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来源:LM317 Electronics Components编辑:Dataman时间:2021-06-14 04:38:03

It's pretty stable now, but we're understaffed, as are most of us in the frequency-control market,” he said.

There has been much dire commentary from experts as to how Japan’s earthquake could, might, or may be very disruptive to our industry. It is true that the earthquake could, might, or may have been very disruptive to our industry. It was certainly a disruptive weekend and week if you work in supply chain management. But historically, these sorts of shocks to the supply chain have not been disruptive on an annual basis. Even this time, while there was a spike in flash prices on the Monday right after the quake, they were already moderating by the end of the week.

As big as the quake was, the primary source of problems for the industry is not the earthquake, nor even the tsunami. It was the low preparedness of Japan’s power industry. This includes poor regulatory oversight, political payoffs and choice of site location, making this a disaster waiting to happen.

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The biggest thing to learn from the table above is that recovery depends highly on how well prepared a company is in both the planning that went into siting and building the fab, as well as having ongoing safety processes in place. What made Taiwan’s Chi-Chi earthquake so bad was the fact that simple things like tying tools down and double containment of gases and chemicals were not in place. If the same earthquake were to happen today, Taiwan would come out far better. While the quake was severe, the vibration had largely dissipated by the time it hit the semiconductor production areas.

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While the Sendai earthquake was one of the worst in history and ranks first in big shakers for the semiconductor industry, the actual severity was limited because it was so far out to sea. Contrast the USGS shake map for Sendai against that for the Loma Prieta earthquake. In the areas where the closest fabs were, Loma Prieta was more severe. As for Toshiba’s flash fabs, they were way down past the green zone on the chart. This is why they sustained so little damage and recovered on the same day of the quake.

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Moreover, most of Japan’s semiconductor production was not affected by the Tsunami either. The biggest issues currently affecting Japan’s semiconductor production are the same as I wrote about last week: power and transportation. If a fab is subject to the 3-hour rolling blackouts, it can’t run. Moreover, Japan’s rail systems run on electricity and their scheduling systems didn’t incorporate plans for such an event.

As for Toshiba’s flash fabs, they have been able to get uninterrupted power, so this is not a problem there. This comes back to the point about planning for these disruptions: it’s always good to have your own source of power or at a minimum an exemption similar to what hospitals get where the power cannot be shut down. Another example is Globalfoundries' Dresden fab that was built with a co-generation plant. It paid for itself by selling power back into the grid during peak hours, just like a homeowner would do with solar panels. When a flood took out the local power plant, it went right on with no interruption.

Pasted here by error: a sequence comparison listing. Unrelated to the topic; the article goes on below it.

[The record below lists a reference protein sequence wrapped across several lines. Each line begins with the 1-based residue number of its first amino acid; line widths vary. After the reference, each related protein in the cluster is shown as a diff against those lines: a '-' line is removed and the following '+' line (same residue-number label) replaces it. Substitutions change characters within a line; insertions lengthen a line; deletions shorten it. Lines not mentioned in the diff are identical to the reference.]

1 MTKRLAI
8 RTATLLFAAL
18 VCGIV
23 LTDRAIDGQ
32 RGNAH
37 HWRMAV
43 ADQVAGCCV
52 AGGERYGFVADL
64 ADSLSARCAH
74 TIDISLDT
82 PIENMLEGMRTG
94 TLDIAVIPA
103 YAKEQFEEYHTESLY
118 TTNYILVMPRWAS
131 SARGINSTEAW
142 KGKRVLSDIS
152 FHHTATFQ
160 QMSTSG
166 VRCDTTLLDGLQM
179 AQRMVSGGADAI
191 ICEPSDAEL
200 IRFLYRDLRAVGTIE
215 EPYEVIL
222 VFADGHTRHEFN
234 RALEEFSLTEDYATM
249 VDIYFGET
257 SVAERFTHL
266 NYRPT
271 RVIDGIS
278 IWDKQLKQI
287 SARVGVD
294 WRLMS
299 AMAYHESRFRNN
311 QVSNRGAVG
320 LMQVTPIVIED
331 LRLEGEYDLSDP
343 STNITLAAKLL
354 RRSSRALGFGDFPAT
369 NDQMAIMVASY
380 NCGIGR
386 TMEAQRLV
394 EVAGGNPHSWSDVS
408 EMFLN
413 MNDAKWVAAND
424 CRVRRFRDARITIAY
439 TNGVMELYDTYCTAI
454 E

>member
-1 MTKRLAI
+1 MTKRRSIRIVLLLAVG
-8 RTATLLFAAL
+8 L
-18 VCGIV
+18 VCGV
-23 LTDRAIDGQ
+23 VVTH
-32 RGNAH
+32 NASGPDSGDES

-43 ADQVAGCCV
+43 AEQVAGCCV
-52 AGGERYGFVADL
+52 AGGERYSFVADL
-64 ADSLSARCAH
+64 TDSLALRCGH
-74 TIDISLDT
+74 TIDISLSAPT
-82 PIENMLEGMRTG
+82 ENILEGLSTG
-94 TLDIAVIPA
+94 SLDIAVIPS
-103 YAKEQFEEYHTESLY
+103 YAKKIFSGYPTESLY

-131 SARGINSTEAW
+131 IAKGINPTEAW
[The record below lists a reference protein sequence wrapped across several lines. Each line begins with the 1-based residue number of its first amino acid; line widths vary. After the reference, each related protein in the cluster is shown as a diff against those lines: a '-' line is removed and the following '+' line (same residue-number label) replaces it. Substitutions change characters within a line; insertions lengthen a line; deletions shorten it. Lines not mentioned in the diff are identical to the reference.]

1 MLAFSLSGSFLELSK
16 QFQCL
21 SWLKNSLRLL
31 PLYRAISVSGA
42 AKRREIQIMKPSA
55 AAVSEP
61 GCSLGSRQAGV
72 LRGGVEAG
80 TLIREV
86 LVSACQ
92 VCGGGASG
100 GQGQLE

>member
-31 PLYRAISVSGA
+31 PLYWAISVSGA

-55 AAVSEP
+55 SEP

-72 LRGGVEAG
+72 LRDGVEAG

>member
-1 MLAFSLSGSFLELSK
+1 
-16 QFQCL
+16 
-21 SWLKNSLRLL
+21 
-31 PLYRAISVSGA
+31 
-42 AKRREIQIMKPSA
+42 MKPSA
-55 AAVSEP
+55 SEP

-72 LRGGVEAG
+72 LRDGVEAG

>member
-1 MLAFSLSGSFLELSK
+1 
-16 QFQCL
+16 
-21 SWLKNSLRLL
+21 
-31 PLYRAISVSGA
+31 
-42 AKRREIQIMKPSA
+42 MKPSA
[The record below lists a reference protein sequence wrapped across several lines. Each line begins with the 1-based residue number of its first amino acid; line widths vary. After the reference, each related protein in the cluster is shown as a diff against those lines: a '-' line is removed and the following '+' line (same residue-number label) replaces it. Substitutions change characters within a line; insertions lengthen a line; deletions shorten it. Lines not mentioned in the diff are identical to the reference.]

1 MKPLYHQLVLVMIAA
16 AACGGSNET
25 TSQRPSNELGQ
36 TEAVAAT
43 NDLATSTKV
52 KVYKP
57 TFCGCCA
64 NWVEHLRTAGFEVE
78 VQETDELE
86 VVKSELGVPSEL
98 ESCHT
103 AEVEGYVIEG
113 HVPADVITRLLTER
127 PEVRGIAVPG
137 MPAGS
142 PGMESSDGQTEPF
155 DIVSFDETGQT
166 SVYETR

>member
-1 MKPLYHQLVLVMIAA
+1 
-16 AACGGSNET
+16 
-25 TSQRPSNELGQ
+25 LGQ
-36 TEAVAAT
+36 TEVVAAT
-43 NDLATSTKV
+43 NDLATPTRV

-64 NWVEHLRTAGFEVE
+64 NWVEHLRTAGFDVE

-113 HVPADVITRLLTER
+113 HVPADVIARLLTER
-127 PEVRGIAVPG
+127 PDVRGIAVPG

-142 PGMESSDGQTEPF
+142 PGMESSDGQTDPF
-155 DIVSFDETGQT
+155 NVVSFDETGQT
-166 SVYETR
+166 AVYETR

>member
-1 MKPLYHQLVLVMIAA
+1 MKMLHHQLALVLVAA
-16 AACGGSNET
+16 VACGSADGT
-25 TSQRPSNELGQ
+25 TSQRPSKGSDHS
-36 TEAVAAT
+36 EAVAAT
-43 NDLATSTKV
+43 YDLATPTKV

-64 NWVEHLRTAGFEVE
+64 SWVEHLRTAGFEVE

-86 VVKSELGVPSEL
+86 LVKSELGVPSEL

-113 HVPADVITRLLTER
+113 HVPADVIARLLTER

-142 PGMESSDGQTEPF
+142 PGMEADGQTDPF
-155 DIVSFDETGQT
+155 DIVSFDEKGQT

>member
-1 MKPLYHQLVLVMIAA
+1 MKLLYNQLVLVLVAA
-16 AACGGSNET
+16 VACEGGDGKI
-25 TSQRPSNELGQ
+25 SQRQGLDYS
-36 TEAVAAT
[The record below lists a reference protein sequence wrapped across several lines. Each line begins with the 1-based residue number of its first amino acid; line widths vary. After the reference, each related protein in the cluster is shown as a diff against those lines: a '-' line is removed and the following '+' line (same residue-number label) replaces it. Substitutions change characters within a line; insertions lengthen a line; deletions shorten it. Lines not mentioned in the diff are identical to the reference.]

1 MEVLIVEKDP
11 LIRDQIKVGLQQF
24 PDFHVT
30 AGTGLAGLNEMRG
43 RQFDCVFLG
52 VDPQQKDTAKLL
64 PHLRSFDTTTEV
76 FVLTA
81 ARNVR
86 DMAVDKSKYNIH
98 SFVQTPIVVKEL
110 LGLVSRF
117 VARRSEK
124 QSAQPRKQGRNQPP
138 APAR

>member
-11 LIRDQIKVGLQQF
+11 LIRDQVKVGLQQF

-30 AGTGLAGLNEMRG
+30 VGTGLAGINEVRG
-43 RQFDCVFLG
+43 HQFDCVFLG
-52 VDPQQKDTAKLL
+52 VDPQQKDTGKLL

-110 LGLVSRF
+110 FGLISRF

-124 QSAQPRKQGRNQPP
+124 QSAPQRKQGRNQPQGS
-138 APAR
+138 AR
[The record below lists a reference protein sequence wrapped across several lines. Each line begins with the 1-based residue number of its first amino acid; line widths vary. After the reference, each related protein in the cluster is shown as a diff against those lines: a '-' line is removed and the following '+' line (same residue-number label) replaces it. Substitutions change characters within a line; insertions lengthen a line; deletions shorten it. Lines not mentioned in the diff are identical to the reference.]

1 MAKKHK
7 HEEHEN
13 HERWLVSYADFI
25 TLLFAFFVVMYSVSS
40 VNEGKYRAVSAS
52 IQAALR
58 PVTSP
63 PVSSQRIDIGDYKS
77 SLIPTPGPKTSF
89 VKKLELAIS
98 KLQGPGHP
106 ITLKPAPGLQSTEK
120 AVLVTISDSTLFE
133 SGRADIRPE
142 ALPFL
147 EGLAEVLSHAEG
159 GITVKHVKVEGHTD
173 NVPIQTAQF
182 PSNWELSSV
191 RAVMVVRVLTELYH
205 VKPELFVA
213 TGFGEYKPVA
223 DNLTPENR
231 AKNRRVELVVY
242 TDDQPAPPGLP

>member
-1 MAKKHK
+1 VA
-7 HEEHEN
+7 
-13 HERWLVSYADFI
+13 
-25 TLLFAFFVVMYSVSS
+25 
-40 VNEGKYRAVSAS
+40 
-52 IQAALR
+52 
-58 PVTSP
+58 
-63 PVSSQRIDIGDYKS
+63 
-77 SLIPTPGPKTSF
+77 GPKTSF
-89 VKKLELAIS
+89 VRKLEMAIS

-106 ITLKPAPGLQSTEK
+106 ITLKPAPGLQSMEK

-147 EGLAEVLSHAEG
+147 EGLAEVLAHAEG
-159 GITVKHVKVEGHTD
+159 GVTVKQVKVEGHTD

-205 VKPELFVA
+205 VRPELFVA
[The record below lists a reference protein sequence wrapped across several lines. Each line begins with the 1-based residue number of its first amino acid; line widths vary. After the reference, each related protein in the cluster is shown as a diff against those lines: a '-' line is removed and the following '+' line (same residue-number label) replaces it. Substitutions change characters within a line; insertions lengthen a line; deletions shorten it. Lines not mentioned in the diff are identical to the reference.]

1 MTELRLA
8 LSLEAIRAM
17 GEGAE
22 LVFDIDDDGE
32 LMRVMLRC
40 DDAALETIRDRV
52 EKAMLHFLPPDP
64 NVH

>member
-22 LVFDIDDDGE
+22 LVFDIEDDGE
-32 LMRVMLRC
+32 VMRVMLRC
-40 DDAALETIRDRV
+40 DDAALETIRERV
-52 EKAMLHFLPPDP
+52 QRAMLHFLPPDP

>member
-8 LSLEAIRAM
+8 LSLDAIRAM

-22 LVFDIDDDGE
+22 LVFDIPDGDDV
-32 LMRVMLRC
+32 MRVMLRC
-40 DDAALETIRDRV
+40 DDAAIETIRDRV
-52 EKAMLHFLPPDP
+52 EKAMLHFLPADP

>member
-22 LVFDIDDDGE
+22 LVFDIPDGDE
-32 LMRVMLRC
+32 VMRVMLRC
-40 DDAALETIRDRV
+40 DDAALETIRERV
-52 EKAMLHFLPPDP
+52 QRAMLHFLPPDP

Modeling of functionality, structure, and timing of aheterogeneous system at different levels of abstraction requires amix of features that cannot be found in any existing language. Inaddition, plain C++ system models are often inflexible due to thecentralized representation of concurrency and time—typicallya loop in the main program. To solve this, IMEC extended C++ withthe class library TIPSY (TImed Parallel SYstem modeling). TIPSYsupports a decentralized notion of concurrency and time in anexecutable model of an SoC.

A limitation in traditional languages and environments forsystem modeling is that they usually stress the specification offunctionality at a high level of abstraction without taking intoaccount architecture and timing. However, industrial experienceshows that architecture and timing are equally important at thebeginning of the design process. TIPSY encourages modeling ofarchitecture and timing in an initial abstract model and thensupports concurrent refinement of functionality, architecture, andtiming. This approach to system design is similar to solving ajigsaw puzzle: key pieces such as border pieces and pieces witheasily recognizable features are placed first with the remainingholes filled later.

TIPSY models concurrency by using non-preemptive multithreading.Threads or tasks can dynamically spawn and kill other tasks, andcan block (suspend) until resumed by another task or a timeout. Forefficiency reasons, each task has a local copy of the current timeand tasks synchronize their local times only when they communicate.Inter-task communication is based on shared data, for the practicalreason that it is the basic communication mechanism available in amulti-threading environment. Shared data allows an efficientimplementation of other communication primitives. Before accessingshared data, a task must synchronize its local copy of the currenttime with that of the other tasks. This ensures that shared dataaccesses are executed in correct time order.

TIPSY is the foundation for a rich set of C++ librariessupporting different modeling paradigms that can be easily combinedusing TIPSY's common notion of concurrency and time (Figure 5).Moreover, TIPSY supports the modeling of RTOS schedulers andpreemption in a very efficient way. This becomes increasinglyimportant, since an increasingly large part of a SoC designconsists of software running on an embedded processor under thecontrol of an RTOS.

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